Flashcards in Anatomy and Physiology of the cardiovascular system Deck (40)
What is the heart?
A hollow muscular organ that pumps blood through the cardiovascular system. The horse's heart makes up approximately 0.94% of its bodyweight, weighing in at 3.5-7 kgs.
The heart rate can be anywhere between 35-40bpm at rest, although this is affected by age, stress and level of fitness, as well as their environment.
The heart is a myogenic organ, but 1% of its fibres are autorhythmic and can be innervated and controlled by ourselves.
What are the functions of the heart?
- it is the central pump of the cardiovascular system
- distributes oxygen and removes carbon dioxide
- transports blood and the nutrients within it
- transports metabolic waste products
- carries antibodies (WBC)
- controls the pH of body tissues
- water balance
- temperature regulation
Define PULMONARY CIRCULATION
Pulmonary circulation is the portion of the circulatory system which carries deoxygenated blood away from the right ventricle of the heart to the lungs and returns oxygenated blood to the left atrium and ventricle of the heart.
Define SYSTEMIC CIRCULATION
Systemic circulation is the portion of the circulatory system which carries oxygeated blood from the left ventricle through the arteries to the capillaries in the tissues of the body. It then returns to the right atrium of the heart.
What are the three types of blood vessel?
Arteries, capillaries and veins
What is the make up of cardiac muscle?
- involved in involuntary movement
- supplied by the vagus nerve
- interconnected network of fibres that are surrounded by tissue and cross bonded
- have a very rich bloody supply
- myogenic fibres can be innervated if necessary
Define the PERICARDIUM
The pericardium is the membrane that encloses the heart. It consists of an outer fibrous layer, and an inner double layer of serous membrane. It is tight, non-elastic and prevents over filling and over stretching.
What are the 4 chambers of the heart?
The left and right atrium
The left and right ventricle
What are the atrioventricular valves?
The bicuspid (left) and the tricuspid (right) valves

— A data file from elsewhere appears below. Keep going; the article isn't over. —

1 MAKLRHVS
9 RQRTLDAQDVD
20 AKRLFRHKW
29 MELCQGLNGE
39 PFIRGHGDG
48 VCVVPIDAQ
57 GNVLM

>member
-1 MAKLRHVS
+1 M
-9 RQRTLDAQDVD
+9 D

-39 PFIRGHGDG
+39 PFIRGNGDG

Define the BICUSPID VALVE
The bicuspid valve sits on the left side of the heart and permits blood to flow one way only, from the left atrium to the left ventricle
Define the TRICUSPID VALVE
The tricuspid valve is the first valve that blood encounters as it enters the heart. It permits blood to only flow one way, from the right atrium to the right ventricle.
What are chordae tendinae?
Heart strings. They retain tension in the heart.
Define the SEMILUNAR VALVES
Semilunar valves are found at the base of the aorta and the pulmonary artery, it consists of 3 flaps which prevent the back flow of blood into the heart.
What are the three layers of arteries?
The tunica externa, tunica interna and tunica media
Define the TUNICA EXTERNA
The tunica eterna is the outermost layer of a blood vessel. It is mainly composed of collagen.
Define the TUNICA MEDIA
The tunica media is made up of smooth muscle cells, elastic tissue and collagen. It is the middle layer of blood vessels.
Define the TUNICA INTERNA
The tunica interna is the innermost layer of blood vessels. It is made up of smooth muscle cells and epithelial tissue.
These have thick walls and elastic fibres that allow stretch and a smooth coating of muscle.
These are bigger than and thicker than capillaries. They contain valves to prevent the backflow of blood. Lower pressure than arteries and as they get closer to the heart they get ticker. They are aided by skeletal muscles to ensure venous return.
These are the smallest vessels. They can reach individual cells and get to a wide range of tissues because they are between 3 and 100 micrometres in diameter. They have porous walls which allow the transport of nutrients through them.
Describe the process of pulmonary circulation
Right ventricle - pulmonary arteries - arterioles - capillary bed - alveolar gas exchange - capillary bed - venules - pulmonary veins - left atrium
Describe the process of systemic circulation
Left atrium - left ventricle - aorta - arteries - veins - venules - capillaries - artioles - vena cava - right atrium
Arterioles are a small branch of an artery leading into capillaries.
Venules are a very small vein, especially one collecting blood from the capillaries.
Define the CONDUCTION SYSTEM
The conduction system is a group of specialised cardiac muscle cells in the walls of the heart that send signals to the heart muscle causing it to contract. It is a process that is initiated 60-100 times per minute.
Myogenic means something originates in muscle tissue, rather than from nerve impulses.
Define the SA NODE
The sino atrial node. Part of the conduction system and the anatomical pacemaker of the body. A cluster of cells situated in the wall of the right atrium. Excitation originates here.
Define the AV NODE
The atrioventicular node. Controls the heart rate. Serves as a electrical relay station slowing the electrical current sent by the SA node before it is allowed down into the ventricles.
Define the BUNDLE OF HIS
The bundle of His is the bundle of cardiac muscle fibres that conduct the electrical impulses that regulate the heartbeat.